Libyan teachers get ready for education overhaul
Teachers at Nemuthajia Elementary School in Benghazi, Libya, will return Sept. 17 for the first day of classes in a new Libya. It will be the first time in 42 years they can teach the truth, they say.
At a small elementary school here in Libya’s second-largest city, dozens of teachers are preparing for the first day of classes since the fighting started in February and abruptly forced all schools to close.Skip to next paragraph
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They gather in sunny but spare classrooms surrounding a bare courtyard with peach walls. According to a sign above the entrance, this is Maarakat El Karama Elementary School. But the teachers shake their heads at mention of the name. It was bestowed on the school after the 1969 coup led by Muammar Qaddafi, who became Libya’s leader for the next 42 years before being ousted by this year’s revolution. The teachers have decided to return to the original name of the school, El Nemuthajia. It means “exemplary.”
But the school’s name isn’t the only thing that will change when students come back on Sept. 17. “Next week, for the first time in 40 years, the teachers will begin teaching the truth,” says Zakia Abdel Nabi, an elderly Arabic language teacher.
Getting rid of Qaddafi propaganda that fills the textbooks is just one of the tasks ahead as Libya faces the enormous challenge – and opportunity – of rebuilding an education system that was systematically eroded for four decades. Libya’s new leaders must also work to transform a system that sought to instill the regime’s ideology in unquestioning students into one that encourages dissenting opinions, critical thinking, and dialogue. Doing so, say education experts, will be key to building a strong and democratic Libya.
“If education doesn’t change, nothing else will change,” says Hana El Gallal, a law professor at Benghazi University and rights activist. “This is for me the biggest challenge and the biggest fight ahead.”
Textbooks, classes heavily influenced by Qaddafi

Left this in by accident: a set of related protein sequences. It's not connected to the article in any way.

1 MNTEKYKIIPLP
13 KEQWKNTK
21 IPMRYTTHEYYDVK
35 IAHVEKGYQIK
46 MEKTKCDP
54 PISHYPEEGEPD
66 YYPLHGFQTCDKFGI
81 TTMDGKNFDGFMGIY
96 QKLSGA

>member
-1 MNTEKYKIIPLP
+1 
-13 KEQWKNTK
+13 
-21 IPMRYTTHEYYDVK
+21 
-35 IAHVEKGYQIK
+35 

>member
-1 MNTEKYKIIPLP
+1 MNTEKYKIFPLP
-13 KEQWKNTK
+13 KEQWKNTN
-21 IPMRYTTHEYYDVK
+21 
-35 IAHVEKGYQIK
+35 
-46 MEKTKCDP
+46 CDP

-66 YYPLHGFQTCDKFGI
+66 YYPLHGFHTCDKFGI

And there is much work to be done. Teachers receive dismal salaries, and little, if any, training. Corporal punishment for students is rife. Officials say that new school construction has been mostly nonexistent for 20 years while the population grew, leading to overcrowding. (Making matters worse, during the revolution hundreds of school buildings across the country were damaged or mined, looted, or used as makeshift munitions storage depots, prisons, or housing for refugees.)
And while teaching standards were low, 9th and 12th grade exams were purposefully made so difficult that only 30 percent of the students would pass and go on to secondary and higher education. That left 70 percent of them to drop out of school altogether or go to technical training, says Wafa Bugaighis, an official with the transitional leadership’s Ministry of Education who helped develop the ministry’s plan for getting education back on track.
“There was a systematic destruction of the education sector,” she says. “There has been no training, no investment, no upgrading.”
Textbooks were infused with Qaddafi regime ideals to train obedient citizens. The most blatant was a subject called “The People’s Society," in which students studied, among other things, Qaddafi’s Green Book laying out his political philosophy. But his propaganda was also woven into history textbooks, which teachers say almost totally omitted mention of the monarchy that Qaddafi’s coup overthrew.